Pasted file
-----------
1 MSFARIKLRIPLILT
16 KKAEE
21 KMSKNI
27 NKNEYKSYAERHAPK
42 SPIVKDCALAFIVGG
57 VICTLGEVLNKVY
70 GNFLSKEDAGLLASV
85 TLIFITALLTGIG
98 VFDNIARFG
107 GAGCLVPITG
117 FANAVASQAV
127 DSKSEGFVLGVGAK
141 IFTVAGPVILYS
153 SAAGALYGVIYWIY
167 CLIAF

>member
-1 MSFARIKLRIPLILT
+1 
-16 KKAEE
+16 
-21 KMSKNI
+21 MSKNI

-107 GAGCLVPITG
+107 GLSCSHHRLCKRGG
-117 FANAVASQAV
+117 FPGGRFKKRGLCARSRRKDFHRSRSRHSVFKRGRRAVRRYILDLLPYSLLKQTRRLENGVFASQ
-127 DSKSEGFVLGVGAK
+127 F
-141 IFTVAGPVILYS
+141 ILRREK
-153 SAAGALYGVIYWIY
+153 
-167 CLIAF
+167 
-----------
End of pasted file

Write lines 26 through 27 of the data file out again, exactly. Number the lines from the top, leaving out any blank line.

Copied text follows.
+117 FPGGRFKKRGLCARSRRKDFHRSRSRHSVFKRGRRAVRRYILDLLPYSLLKQTRRLENGVFASQ
-127 DSKSEGFVLGVGAK